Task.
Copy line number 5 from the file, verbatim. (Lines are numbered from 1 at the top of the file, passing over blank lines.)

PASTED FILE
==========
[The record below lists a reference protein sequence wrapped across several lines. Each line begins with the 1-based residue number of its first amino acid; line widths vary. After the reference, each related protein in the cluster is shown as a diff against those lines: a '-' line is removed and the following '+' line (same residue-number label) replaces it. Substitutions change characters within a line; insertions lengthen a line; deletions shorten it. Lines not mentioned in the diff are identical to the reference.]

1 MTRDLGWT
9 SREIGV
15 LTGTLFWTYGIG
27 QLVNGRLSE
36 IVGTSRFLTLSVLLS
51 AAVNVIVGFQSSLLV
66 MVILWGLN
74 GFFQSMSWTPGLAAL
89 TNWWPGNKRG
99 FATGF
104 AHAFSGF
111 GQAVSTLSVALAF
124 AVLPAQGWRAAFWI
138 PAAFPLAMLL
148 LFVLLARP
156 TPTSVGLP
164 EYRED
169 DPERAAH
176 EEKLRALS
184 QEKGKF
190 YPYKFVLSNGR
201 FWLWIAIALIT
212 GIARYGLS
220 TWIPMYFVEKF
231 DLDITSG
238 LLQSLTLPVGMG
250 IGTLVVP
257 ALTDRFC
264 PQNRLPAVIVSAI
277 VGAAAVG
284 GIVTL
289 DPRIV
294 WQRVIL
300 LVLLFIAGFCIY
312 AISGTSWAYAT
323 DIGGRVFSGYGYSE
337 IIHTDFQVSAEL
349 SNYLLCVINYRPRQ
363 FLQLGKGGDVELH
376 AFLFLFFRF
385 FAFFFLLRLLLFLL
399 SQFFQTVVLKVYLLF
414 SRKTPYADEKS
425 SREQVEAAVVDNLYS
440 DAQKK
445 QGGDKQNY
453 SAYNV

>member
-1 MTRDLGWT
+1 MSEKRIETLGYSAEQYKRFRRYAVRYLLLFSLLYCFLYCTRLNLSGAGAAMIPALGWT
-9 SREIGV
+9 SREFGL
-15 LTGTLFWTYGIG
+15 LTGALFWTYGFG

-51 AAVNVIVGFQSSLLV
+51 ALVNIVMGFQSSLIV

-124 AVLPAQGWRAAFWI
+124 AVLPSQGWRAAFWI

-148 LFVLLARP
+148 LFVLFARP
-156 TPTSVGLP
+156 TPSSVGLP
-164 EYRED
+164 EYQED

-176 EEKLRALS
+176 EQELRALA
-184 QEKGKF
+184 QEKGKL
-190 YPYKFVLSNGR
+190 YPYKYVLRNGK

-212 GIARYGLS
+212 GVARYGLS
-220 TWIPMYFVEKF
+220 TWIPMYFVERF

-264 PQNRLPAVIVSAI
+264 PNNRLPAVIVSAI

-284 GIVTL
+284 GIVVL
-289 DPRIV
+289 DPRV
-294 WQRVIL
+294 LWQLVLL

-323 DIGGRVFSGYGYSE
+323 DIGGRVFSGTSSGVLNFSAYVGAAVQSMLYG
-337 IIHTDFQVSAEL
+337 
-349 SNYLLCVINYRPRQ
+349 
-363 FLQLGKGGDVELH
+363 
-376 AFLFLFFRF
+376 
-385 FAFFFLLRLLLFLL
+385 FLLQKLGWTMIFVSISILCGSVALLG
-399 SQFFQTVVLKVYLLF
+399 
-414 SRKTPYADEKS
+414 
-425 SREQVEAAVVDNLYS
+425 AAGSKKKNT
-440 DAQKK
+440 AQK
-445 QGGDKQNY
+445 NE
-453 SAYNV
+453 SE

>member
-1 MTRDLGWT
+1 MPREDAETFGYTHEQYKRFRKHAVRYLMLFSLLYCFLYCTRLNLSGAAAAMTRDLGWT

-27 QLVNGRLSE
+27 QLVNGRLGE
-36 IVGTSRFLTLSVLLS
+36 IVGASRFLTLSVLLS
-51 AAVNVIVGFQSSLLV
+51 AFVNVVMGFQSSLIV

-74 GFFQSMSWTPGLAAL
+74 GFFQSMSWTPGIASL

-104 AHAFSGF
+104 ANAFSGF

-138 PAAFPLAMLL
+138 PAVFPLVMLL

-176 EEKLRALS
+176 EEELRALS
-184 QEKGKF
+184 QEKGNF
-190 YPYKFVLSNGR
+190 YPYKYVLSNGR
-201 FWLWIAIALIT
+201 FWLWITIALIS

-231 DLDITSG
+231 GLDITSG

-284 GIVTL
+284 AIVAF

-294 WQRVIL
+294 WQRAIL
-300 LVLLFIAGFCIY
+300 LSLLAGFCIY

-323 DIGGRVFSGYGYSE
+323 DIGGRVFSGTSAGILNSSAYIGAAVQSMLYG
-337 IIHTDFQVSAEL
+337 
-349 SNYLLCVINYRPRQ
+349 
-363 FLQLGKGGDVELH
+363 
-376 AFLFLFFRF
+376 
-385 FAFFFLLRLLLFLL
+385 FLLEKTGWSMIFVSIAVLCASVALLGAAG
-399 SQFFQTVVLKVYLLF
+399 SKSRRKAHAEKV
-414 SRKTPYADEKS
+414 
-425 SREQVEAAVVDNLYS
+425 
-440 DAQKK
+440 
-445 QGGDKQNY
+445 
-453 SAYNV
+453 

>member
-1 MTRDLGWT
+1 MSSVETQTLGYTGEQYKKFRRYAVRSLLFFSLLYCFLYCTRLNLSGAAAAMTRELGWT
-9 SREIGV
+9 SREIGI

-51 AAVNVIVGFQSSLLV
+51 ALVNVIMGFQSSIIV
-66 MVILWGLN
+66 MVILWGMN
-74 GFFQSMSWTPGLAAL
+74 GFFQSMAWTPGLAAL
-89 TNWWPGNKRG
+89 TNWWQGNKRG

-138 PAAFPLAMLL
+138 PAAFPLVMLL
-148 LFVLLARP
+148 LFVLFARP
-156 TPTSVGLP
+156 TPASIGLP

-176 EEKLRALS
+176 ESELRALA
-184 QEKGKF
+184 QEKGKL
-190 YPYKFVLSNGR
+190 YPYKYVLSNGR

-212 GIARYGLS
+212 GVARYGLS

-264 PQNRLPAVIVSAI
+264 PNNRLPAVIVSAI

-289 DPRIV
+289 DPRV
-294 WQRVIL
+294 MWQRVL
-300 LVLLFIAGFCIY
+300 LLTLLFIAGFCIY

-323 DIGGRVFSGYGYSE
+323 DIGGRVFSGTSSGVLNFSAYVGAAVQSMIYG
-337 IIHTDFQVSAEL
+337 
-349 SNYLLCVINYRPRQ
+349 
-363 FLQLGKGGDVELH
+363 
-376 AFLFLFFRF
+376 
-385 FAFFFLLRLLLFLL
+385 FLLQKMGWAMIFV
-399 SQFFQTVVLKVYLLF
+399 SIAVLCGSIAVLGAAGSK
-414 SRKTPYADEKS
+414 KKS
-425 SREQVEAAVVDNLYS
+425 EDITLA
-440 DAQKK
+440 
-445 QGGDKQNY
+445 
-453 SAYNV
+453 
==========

27 QLVNGRLSE